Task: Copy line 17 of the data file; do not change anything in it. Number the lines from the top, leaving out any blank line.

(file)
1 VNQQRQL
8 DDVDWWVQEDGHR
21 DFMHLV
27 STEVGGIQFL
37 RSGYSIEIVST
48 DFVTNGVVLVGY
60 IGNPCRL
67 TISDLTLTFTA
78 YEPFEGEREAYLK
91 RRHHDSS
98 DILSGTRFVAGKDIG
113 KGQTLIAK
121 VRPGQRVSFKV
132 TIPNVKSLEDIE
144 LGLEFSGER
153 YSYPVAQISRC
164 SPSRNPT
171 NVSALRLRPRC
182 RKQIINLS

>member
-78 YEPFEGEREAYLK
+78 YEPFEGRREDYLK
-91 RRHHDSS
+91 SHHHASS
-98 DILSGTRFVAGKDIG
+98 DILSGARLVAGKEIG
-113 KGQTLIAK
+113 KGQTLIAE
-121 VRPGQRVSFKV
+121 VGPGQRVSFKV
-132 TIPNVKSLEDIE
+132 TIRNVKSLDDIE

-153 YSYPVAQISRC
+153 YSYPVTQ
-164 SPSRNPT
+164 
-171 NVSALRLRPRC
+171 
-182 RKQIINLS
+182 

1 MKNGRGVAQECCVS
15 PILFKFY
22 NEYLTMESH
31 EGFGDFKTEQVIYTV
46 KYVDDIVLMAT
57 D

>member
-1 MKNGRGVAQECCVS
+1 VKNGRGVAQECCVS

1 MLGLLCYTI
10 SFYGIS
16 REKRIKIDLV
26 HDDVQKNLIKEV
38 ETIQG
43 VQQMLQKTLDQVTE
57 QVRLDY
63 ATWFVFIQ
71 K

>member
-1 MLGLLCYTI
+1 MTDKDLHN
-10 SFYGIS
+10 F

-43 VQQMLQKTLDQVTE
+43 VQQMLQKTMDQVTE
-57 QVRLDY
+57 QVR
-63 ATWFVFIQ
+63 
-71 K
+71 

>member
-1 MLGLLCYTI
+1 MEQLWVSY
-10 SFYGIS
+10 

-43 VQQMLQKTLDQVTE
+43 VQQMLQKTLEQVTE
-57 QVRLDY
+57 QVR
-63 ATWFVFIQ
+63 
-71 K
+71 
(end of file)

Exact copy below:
164 SPSRNPT